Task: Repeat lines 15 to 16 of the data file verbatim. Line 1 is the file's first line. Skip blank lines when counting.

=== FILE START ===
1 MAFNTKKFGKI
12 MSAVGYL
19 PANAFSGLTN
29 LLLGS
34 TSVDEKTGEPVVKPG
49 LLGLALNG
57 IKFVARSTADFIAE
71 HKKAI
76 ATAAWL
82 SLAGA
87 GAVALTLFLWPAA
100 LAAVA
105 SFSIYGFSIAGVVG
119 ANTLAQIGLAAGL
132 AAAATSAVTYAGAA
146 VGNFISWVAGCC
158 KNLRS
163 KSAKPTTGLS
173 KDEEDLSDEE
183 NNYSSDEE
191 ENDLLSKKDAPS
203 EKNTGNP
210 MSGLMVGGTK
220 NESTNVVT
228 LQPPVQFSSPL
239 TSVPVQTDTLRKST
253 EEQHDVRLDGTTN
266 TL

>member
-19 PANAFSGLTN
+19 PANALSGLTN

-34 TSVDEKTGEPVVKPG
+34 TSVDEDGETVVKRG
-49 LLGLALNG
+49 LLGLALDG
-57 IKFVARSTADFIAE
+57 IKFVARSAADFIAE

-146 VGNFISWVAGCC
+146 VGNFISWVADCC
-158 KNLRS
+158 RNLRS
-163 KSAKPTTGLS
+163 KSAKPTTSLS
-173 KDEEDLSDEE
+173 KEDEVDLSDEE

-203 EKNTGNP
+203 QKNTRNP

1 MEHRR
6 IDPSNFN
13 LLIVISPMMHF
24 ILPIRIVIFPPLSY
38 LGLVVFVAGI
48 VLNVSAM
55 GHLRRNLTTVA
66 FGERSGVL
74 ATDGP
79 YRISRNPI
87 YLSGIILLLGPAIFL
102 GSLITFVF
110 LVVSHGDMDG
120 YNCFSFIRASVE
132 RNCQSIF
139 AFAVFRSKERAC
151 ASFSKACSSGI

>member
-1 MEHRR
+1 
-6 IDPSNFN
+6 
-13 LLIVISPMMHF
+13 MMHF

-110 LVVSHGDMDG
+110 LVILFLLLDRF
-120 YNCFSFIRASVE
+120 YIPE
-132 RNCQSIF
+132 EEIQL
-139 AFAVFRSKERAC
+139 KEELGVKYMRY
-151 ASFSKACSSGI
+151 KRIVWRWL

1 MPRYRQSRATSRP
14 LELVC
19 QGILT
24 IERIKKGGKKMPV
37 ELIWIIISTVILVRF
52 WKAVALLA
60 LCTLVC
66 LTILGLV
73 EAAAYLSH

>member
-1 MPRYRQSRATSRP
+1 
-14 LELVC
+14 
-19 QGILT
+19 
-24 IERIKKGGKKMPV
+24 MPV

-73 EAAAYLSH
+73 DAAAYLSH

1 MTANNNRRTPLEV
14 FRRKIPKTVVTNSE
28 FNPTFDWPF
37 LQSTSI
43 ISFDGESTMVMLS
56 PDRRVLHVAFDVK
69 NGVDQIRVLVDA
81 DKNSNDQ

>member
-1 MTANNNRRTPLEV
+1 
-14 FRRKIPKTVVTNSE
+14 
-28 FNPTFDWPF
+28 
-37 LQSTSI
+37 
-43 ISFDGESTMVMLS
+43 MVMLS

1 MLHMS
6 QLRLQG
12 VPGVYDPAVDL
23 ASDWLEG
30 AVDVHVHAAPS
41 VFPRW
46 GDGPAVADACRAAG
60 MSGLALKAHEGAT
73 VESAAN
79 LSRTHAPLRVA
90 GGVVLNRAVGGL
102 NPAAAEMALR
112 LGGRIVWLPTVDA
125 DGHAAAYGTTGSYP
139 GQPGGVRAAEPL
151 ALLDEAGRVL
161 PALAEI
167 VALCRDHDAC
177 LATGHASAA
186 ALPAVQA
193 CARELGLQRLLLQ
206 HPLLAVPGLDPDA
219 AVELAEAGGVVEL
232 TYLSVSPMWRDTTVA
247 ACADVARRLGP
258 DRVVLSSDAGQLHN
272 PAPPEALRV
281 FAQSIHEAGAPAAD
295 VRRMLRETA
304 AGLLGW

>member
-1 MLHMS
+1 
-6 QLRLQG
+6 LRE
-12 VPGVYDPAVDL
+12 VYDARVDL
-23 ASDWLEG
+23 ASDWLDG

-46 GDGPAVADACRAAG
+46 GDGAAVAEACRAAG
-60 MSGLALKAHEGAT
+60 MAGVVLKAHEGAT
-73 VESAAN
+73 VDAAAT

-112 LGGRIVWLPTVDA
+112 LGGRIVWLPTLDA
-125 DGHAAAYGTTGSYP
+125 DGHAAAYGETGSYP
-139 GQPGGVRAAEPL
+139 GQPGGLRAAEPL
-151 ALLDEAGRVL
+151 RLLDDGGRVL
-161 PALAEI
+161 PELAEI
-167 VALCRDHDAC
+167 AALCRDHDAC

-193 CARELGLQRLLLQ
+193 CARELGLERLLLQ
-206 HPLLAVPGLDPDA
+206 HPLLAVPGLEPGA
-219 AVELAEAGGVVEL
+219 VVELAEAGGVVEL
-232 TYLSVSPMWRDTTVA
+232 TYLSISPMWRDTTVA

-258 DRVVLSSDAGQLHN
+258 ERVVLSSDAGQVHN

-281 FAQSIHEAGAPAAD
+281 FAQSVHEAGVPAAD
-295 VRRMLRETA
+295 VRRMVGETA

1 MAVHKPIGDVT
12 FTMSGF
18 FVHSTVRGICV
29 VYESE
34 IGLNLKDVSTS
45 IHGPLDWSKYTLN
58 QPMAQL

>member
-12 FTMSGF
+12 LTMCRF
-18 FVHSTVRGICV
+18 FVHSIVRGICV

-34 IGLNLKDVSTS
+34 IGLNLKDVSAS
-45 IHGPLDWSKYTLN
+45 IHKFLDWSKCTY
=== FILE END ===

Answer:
132 AAAATSAVTYAGAA
146 VGNFISWVAGCC